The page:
• 14. o Data mining and pattern recognition (D) Digital Humanities 101 - 2013/2014 - Course 5 | 2013 23
  • 15. o Tourists pictures (D1) A ”Google Street View” of Venice. Based on a large number of photo taken by tourists is it possible to build a kind of ”Google street view” of Venice ? What else can we extract from these pictures ? Digital Humanities 101 - 2013/2014 - Course 5 | 2013 24
  • 16. o Ornaments in print (D2) Matching techniques. Ornaments in print o↵er a unique signature to identify the origin of a printed documents. The goal of the project is to extract from a database of document ornaments presented on each page and to design a classifier permitting to attribute a given set of ornaments to a given venetian printer. The tool could be used to map the di↵usion of venetian prints Digital Humanities 101 - 2013/2014 - Course 5 | 2013 25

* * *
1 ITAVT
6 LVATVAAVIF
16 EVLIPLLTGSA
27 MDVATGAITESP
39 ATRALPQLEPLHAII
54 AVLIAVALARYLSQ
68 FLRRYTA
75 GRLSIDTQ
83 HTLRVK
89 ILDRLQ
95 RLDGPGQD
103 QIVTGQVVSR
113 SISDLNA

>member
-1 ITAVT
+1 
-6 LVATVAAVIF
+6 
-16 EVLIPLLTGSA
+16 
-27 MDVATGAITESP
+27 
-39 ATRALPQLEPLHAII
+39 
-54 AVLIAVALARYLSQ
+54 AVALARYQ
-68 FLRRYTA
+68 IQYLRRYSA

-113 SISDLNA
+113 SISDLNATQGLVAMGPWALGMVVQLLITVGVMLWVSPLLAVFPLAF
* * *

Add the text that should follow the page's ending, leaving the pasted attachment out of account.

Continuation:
• 17. o Citations of the archive (D3) Text mining. The goal of this project is to identify which sections or documents of the Archivio di Stato are most often used by scholars. The project could use text mining techniques on articles or scanned books to create representations of the parts of the archive that are the most used Digital Humanities 101 - 2013/2014 - Course 5 | 2013 26
  • 18. o Maritime Networks (S) Digital Humanities 101 - 2013/2014 - Course 5 | 2013 27